Shire Sharing: Success! 24 Backpacks Delivered to Homeless Folks

EXCELLENT job, guys!!! We succeeded!

Yesterday, Christmas day, we met a group of homeless people at Veteran’s Park and handed them the backpacks. Chris Emerson, the director at the Homeless Services Center, contacted people ahead of time and asked them to meet us there. We received thank-yous, handshakes, hugs, and many words of appreciation. After they opened their backpacks, many people gave positive feedback about the contents. In particular they were glad to have received the bus passes and the hand warmers. One man told me, “Other groups do this, and they never give us hand warmers!”

We talked to a lingering group of people for a while about their situations. They described the homeless shelter as being “like a prison”. They said they are not allowed to touch anyone, not even to comfort a friend. There is a strict curfew, and they are booted out the door at 5 am every day. I’m sure the privately-funded shelter does everything it can to accommodate these folks while trying to maintain peace and health, and I don’t fault them for their rules and conditions. However the people we spoke to seemed desperate to get out of the shelter and into a more normal living situation. One couple said that they are trying to find friends to crash with as soon as next week, because they can’t deal with shelter life any longer.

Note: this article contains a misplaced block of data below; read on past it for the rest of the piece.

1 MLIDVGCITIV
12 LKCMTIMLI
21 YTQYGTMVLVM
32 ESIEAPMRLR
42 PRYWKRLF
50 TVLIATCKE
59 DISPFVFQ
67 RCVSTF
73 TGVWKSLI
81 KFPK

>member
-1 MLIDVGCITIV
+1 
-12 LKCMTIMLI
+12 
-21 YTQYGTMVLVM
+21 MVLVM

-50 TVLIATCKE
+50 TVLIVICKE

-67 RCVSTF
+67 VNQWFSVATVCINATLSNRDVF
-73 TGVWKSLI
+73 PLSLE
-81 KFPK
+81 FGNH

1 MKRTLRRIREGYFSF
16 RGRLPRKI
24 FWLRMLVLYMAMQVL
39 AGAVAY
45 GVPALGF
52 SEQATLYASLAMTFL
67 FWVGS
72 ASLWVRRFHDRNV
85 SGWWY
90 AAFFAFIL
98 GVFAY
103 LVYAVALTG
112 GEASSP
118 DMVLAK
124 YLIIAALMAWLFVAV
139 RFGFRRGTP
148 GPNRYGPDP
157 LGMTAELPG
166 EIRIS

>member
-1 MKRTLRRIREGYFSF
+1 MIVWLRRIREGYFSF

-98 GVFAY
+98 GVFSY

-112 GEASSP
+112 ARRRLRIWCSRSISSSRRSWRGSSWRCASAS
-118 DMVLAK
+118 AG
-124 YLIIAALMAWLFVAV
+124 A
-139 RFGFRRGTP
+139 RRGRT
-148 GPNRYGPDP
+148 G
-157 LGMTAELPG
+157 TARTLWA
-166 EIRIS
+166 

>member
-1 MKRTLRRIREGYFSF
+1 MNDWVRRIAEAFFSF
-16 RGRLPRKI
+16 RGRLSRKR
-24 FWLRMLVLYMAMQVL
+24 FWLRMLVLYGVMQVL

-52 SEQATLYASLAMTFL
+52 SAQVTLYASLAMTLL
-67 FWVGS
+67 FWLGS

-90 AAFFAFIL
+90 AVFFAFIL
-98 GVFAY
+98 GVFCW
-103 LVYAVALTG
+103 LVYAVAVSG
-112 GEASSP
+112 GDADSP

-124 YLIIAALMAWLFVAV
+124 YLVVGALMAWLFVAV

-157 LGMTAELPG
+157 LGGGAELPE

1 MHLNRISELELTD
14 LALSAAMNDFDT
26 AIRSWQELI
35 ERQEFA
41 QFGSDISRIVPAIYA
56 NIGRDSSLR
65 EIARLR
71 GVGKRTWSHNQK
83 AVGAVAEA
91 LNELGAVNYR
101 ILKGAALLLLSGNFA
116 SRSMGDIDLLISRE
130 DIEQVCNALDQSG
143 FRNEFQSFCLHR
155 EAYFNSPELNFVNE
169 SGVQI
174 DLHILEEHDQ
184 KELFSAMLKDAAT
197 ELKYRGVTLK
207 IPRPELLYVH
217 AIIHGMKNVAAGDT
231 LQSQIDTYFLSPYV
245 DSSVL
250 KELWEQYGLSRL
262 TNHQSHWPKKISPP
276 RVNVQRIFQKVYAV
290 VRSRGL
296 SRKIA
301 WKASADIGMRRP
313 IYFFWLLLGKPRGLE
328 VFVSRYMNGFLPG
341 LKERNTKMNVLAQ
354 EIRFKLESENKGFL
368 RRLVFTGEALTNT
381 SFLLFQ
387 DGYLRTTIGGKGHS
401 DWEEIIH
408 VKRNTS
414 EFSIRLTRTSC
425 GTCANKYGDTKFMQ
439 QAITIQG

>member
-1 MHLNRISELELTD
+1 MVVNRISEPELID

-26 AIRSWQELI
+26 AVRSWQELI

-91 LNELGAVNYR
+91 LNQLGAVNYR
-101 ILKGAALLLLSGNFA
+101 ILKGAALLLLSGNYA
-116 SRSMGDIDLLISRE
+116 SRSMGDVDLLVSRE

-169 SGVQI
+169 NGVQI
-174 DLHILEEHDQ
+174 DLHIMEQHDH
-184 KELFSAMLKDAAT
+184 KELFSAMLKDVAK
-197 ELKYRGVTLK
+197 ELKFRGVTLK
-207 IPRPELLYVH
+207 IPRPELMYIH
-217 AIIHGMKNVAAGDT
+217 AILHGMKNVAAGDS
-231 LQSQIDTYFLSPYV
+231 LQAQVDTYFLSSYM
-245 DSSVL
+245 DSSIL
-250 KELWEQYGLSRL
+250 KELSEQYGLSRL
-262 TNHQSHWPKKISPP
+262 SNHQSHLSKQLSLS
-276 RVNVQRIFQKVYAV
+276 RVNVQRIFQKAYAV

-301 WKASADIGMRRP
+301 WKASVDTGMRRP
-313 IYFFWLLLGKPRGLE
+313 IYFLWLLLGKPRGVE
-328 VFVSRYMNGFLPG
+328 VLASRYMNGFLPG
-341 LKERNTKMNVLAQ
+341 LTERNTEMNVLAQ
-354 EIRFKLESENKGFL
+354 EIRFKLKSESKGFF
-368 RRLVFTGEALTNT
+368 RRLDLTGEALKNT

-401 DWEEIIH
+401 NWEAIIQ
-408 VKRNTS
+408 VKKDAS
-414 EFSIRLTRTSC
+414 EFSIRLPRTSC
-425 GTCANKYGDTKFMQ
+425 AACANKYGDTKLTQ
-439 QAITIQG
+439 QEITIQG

We asked people what led them to homelessness. One man said his wife threw him out and he’s without a job. A woman told me that she became addicted to prescription painkillers and has dealt with a series of other problems, has lost her children to DCYF, and simply can’t find a job. These were apparently normal folks like you and I, who fell on really, really tough times. I was honestly surprised to find this out. Having rarely interacted with the homeless my entire life, I wasn’t sure what to expect. I was warned that many homeless people are in their situation due to severe, untreatable issues. My impression after this experience is that these people –while perhaps emotionally distressed (and within reason, being homeless), and not without a persistent personal issue of some sort — are your every-day kinda guy. A lady named Nikki that I spoke with for a while seemed intelligent and well-rounded and I’m surprised she’s had a hard time finding work, although I don’t know what her background is. She said she used to make over $40,000 a year before her life started to fall apart.

I asked the group of people who stayed to talk to us – “What needs to change in the world for you to improve your situation?” They all said, in unison – “Jobs!” They told us about how hard it’s been to find a job and what sort of roadblocks they’ve encountered. Apparently, on job applications, when one woman filled in her home address as the shelter address, the potential employer recognized it and she was rejected for the job.

I asked these people how they get money. A couple told us that they never have any money. Their food, clothes, and so forth are all donated. I asked if they’d ever tried begging. A lady said she didn’t want to try because she didn’t want to get in trouble. She did mention that she’s dealt drugs in the past, but avoids it because she has her own substance abuse issues. Possibly the most shocking thing I heard was when one woman told me she owns no underwear. Not a single pair. Today we’re going to the store to buy her a package of underwear and we’ll be bringing it to the shelter.